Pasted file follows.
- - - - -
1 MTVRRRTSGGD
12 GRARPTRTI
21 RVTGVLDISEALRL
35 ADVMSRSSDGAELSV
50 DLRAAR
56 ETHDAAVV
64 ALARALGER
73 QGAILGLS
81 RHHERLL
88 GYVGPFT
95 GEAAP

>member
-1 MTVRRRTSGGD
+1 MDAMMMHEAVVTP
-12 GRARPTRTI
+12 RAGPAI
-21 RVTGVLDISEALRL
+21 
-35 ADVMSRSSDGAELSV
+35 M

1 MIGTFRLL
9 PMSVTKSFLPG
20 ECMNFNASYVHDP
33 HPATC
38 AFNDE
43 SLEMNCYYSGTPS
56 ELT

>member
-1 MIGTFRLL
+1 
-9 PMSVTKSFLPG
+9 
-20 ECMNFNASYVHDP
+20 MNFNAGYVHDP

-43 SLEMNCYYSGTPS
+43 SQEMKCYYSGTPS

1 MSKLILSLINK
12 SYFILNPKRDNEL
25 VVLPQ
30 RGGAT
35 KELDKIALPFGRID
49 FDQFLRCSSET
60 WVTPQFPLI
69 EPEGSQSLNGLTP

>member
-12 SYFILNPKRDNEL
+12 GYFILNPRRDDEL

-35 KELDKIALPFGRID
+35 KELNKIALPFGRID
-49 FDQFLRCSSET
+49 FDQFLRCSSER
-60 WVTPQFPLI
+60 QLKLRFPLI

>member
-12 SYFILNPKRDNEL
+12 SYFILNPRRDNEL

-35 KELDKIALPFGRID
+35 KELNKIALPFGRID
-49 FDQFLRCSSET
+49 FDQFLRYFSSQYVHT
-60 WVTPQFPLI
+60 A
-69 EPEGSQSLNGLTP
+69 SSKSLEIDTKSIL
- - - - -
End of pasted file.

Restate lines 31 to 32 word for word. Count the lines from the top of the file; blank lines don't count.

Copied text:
-9 PMSVTKSFLPG
+9 